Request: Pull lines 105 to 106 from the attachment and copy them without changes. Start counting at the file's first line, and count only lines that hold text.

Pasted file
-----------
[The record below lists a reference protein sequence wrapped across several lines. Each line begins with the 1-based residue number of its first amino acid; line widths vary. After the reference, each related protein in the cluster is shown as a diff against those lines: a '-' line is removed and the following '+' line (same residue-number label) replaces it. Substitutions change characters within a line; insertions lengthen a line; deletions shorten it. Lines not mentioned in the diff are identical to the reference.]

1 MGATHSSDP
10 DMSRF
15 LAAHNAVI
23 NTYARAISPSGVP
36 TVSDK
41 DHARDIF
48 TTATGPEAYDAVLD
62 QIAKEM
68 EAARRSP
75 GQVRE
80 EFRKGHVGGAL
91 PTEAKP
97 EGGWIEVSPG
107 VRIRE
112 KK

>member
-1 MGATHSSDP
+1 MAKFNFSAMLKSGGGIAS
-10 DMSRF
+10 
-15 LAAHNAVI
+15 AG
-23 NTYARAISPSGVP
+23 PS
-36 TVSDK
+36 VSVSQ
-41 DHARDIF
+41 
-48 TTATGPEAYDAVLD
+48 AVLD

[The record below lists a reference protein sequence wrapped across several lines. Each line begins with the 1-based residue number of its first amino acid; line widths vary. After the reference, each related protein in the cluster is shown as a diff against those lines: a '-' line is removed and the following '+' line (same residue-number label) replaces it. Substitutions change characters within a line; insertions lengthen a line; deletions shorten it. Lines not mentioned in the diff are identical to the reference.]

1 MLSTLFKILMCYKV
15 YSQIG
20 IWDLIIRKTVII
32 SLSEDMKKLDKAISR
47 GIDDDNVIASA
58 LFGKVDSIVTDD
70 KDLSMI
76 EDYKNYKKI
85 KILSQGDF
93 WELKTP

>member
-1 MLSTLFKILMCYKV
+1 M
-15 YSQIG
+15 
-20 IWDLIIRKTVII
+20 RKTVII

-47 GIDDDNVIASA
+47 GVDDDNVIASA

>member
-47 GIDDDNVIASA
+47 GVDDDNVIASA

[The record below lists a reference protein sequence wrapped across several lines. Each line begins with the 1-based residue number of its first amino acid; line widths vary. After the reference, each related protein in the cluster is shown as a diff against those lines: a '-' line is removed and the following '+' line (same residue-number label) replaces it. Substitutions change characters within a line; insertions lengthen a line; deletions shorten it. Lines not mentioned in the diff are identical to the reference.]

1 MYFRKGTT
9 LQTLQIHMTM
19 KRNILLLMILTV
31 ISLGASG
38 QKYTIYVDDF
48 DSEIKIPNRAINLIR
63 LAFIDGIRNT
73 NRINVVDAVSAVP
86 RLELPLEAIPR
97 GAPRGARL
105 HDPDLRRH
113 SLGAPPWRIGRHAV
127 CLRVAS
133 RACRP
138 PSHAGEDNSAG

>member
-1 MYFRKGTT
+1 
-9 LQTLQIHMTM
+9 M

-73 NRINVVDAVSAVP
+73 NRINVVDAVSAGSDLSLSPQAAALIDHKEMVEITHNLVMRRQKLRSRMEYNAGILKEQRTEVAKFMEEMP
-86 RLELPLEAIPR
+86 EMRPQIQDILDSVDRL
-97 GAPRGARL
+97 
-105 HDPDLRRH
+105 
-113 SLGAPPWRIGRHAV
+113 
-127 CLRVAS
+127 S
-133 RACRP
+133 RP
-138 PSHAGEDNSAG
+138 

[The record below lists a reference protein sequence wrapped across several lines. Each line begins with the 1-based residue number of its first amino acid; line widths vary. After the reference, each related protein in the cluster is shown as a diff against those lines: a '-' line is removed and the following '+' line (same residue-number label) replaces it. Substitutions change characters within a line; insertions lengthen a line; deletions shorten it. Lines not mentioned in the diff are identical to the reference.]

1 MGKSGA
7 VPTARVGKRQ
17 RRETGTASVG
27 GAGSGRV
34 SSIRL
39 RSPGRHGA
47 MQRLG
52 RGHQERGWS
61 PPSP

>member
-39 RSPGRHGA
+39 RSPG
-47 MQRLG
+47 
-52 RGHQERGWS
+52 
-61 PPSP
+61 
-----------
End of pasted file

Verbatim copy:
-47 MQRLG
+47 